Quebec orders investigation after Gatineau police allegedly beat Senegalese diplomat

Quebec is asking its provincial police watchdog (BEI) to investigate after a Senegalese diplomat was reportedly beaten by Gatineau officers.

The investigation was ordered by Public Security Minister Geneviève Guilbault, according to a Saturday press release from the Quebec government, which referred to the police intervention as one that “raises questions.”

“The minister may, in exceptional cases, instruct the BEI to conduct an inquiry into any event involving a peace officer and related to their duties,” the release states.

The order was triggered at the request of Andrée Laforest, the acting minister of international relations and the francophonie, because “the first counselor of the embassy of Senegal in Canada has diplomatic immunity under the Vienna Convention of 1961.”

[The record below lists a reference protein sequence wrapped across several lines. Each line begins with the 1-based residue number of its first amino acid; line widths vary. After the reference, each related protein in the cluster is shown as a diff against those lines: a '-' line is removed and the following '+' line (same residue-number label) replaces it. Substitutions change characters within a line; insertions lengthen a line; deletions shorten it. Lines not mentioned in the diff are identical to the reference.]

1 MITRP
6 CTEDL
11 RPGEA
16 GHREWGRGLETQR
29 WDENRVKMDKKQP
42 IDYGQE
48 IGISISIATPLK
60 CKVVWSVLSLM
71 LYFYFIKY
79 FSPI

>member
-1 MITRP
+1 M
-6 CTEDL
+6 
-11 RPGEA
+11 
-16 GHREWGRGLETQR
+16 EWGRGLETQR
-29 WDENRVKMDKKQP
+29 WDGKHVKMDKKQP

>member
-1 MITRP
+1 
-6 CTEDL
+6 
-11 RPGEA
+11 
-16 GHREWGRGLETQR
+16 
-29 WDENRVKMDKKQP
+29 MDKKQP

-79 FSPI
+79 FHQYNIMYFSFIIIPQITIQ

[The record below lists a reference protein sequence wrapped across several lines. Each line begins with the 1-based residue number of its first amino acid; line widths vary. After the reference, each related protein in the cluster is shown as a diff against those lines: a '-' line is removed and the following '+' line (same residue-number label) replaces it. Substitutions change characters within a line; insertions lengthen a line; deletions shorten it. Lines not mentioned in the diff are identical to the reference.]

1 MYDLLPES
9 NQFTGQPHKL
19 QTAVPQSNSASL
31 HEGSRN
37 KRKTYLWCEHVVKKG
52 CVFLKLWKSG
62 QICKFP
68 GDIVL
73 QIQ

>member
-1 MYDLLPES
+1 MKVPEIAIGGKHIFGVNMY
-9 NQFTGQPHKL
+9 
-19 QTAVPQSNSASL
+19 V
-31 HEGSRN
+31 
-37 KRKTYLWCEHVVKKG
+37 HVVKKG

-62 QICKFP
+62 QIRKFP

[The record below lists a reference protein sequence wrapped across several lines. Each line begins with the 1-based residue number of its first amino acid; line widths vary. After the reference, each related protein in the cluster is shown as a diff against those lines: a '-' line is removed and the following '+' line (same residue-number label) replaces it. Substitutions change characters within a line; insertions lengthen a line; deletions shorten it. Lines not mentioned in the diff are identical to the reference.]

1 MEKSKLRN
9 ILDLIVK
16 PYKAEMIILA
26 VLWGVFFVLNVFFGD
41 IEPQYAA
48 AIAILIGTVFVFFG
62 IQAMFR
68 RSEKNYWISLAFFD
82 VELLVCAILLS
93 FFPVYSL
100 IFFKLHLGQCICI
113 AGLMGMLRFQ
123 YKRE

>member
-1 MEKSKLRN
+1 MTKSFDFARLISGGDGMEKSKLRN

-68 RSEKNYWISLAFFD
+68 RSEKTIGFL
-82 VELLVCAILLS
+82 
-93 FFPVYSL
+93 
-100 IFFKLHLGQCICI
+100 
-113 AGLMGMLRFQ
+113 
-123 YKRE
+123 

On Friday, Senegal’s Foreign Affairs Ministry reported “a raid of rare violence” at the home of a diplomat serving at the Embassy of Senegal in Ottawa.

The woman was “handcuffed and savagely beaten to the point that she had difficulty breathing, which led to her evacuation by ambulance to hospital,” the ministry alleged.

Police, however, had a different version of events.

In a statement, the Gatineau police service (SPVG) said officers arrived at the diplomat’s home around 1:30 on Tuesday to assist a bailiff in executing a warrant.

They said the woman was aggressive and refused to cooperate, allegedly striking one officer and biting another.

“At no time did the person mention having been injured or having pain when questioned,” the statement reads.

The incident prompted a statement from Global Affairs Canada.

In an email, a spokesperson for the department said it is “extremely concerned by the alleged treatment of a Senegalese diplomat by the Gatineau police.”

“What happened was simply unacceptable.”

With files from The Canadian Press.

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